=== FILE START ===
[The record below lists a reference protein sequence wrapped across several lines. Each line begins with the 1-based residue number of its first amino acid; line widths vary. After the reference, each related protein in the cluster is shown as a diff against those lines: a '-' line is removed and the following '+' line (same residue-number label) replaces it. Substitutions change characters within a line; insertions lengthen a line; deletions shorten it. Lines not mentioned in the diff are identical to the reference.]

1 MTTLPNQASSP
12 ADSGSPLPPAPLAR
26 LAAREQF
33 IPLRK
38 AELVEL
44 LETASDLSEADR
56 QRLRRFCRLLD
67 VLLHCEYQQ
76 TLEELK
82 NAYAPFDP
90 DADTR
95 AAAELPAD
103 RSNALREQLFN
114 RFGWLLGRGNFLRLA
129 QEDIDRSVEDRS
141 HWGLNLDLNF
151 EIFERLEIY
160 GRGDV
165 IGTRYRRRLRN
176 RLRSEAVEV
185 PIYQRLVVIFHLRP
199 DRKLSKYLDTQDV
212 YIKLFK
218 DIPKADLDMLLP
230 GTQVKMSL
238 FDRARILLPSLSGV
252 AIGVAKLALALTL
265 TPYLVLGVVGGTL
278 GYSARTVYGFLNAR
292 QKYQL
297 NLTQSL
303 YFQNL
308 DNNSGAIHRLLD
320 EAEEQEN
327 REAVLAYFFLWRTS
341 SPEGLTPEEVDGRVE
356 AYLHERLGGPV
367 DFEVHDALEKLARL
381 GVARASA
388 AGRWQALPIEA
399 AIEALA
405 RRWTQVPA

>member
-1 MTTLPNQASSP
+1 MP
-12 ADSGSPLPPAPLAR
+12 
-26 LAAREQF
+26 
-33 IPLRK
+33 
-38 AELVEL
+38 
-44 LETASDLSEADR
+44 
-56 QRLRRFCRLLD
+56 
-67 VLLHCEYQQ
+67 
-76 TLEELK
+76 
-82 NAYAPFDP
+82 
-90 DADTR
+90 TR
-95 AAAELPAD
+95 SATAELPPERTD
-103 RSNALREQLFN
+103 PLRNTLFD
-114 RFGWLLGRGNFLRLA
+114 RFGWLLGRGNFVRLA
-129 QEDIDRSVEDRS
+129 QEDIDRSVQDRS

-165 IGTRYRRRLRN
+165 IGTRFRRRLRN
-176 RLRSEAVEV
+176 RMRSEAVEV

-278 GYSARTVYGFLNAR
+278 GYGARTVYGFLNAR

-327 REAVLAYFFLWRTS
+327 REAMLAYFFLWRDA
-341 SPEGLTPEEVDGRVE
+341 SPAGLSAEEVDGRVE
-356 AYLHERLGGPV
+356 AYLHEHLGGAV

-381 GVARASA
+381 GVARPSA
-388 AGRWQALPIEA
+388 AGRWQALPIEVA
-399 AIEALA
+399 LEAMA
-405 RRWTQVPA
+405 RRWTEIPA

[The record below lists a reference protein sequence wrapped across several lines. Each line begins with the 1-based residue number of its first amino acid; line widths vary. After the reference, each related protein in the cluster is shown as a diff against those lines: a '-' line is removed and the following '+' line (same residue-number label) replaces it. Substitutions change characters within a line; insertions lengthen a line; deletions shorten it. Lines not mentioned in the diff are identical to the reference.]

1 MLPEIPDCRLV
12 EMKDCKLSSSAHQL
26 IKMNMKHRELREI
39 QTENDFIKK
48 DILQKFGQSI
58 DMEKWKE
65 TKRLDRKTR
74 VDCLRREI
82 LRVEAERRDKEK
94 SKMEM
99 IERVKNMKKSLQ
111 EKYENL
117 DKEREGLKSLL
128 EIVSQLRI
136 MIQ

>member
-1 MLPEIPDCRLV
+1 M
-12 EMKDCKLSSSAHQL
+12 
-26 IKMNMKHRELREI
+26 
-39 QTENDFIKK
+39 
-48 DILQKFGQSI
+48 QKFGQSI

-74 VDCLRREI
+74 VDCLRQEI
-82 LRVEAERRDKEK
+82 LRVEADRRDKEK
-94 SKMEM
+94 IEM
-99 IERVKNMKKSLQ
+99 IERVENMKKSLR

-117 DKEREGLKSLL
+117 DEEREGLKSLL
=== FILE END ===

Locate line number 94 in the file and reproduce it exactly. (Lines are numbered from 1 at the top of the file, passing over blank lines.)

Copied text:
+405 RRWTEIPA